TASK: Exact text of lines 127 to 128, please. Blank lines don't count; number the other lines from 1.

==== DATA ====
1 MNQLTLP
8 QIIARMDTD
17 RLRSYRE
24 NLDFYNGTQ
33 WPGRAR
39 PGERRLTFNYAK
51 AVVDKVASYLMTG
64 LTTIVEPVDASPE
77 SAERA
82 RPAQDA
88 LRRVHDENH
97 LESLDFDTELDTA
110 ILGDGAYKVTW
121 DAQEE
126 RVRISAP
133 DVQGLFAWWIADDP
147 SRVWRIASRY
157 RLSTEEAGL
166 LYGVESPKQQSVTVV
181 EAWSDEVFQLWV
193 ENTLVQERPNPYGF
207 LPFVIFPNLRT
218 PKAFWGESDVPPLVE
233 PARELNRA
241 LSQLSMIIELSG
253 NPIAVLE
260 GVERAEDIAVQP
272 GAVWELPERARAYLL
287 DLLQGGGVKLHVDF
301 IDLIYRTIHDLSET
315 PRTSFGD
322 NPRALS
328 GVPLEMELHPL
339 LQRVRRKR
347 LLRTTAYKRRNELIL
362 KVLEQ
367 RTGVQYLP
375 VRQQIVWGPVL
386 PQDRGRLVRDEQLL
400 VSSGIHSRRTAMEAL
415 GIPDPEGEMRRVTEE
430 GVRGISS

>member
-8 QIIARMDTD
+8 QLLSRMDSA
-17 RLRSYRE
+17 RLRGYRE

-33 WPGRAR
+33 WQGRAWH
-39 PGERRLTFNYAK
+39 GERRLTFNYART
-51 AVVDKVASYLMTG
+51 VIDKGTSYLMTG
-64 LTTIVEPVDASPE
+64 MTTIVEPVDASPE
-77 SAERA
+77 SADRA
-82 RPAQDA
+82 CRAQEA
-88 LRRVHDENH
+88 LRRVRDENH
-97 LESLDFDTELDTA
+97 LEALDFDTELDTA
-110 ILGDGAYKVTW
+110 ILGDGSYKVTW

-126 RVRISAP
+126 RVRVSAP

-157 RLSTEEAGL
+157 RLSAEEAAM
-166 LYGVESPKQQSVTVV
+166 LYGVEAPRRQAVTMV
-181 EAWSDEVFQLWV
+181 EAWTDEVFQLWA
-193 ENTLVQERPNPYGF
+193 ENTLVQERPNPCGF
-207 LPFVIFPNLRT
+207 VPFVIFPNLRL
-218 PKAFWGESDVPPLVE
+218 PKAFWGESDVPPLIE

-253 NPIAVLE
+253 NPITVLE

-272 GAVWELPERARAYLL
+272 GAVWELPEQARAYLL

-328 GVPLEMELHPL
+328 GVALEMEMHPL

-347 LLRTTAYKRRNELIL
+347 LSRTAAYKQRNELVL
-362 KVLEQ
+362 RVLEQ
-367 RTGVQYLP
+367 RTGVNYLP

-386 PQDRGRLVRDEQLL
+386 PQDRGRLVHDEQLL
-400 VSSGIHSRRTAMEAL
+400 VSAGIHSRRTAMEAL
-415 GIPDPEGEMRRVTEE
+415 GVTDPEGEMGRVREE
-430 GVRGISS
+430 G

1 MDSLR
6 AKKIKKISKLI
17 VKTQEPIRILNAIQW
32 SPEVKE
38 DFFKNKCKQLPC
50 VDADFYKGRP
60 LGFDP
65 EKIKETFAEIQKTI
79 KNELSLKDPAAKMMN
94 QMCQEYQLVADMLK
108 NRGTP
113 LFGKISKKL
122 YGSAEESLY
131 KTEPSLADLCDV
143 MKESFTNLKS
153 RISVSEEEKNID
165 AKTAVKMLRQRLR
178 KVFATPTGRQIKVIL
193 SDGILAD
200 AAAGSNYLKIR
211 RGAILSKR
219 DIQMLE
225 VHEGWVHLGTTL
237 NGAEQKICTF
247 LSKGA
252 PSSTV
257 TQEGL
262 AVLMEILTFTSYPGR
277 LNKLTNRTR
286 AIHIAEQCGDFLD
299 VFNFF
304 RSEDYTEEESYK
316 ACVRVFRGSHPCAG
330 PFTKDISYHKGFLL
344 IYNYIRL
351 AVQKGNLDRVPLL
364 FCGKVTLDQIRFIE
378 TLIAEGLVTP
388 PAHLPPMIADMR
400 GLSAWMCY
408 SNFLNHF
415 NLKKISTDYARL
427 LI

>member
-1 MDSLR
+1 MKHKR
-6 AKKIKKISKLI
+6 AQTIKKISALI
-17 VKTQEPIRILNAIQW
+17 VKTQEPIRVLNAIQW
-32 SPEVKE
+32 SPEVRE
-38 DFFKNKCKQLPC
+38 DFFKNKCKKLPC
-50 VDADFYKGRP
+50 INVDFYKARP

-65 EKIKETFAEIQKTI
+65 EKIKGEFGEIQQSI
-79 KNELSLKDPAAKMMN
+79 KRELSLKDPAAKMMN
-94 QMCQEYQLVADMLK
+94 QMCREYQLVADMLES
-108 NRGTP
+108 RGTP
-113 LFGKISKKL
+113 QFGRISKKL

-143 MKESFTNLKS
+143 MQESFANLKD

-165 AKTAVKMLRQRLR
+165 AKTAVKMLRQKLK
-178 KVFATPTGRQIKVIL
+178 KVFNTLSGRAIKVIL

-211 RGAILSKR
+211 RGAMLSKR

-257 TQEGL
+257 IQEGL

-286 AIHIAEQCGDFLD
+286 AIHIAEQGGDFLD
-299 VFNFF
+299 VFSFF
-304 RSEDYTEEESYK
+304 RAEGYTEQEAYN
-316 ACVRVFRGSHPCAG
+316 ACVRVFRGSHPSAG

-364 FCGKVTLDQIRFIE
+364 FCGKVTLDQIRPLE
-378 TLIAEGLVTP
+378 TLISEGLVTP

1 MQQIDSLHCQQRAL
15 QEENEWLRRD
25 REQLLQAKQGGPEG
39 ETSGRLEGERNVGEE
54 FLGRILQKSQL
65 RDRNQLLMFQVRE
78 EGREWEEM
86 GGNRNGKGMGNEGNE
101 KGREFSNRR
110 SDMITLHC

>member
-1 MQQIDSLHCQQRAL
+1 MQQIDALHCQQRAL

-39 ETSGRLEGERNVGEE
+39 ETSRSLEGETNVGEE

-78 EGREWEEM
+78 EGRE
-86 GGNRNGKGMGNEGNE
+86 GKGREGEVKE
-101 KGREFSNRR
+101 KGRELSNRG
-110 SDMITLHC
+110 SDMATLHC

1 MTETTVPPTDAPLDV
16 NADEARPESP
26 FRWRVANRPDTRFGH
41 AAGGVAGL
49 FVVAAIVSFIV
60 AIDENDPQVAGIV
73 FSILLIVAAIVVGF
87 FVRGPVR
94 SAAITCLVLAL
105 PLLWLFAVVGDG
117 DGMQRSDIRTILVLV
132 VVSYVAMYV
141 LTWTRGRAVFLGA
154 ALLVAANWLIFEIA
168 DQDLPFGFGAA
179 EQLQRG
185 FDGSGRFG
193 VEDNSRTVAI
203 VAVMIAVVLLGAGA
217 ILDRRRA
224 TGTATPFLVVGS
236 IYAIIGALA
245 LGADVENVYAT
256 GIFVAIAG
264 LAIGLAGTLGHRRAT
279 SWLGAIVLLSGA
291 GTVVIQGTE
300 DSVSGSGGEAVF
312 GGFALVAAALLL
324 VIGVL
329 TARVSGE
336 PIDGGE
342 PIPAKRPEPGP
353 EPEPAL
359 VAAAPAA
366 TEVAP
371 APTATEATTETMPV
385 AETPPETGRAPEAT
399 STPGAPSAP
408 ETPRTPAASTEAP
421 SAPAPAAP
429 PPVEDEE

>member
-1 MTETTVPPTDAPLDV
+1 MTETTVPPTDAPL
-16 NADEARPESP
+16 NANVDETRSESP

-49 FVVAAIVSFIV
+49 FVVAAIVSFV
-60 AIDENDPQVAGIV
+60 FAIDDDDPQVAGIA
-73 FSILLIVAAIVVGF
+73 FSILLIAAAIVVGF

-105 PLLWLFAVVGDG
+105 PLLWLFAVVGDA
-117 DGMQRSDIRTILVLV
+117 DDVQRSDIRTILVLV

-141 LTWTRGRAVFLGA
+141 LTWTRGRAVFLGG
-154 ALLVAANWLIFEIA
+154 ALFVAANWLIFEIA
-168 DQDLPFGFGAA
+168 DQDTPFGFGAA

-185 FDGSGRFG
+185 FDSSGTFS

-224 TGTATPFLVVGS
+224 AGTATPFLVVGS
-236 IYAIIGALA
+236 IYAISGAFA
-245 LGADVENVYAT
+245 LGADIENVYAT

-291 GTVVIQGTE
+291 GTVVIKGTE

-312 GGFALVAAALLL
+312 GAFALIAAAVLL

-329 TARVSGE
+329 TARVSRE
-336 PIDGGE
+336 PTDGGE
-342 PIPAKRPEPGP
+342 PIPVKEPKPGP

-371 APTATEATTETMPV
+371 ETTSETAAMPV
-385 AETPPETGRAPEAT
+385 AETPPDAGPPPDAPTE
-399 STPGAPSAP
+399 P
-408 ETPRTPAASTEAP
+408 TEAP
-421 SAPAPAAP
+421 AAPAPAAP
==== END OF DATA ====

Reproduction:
262 AVLMEILTFTSYPGR
277 LNKLTNRTR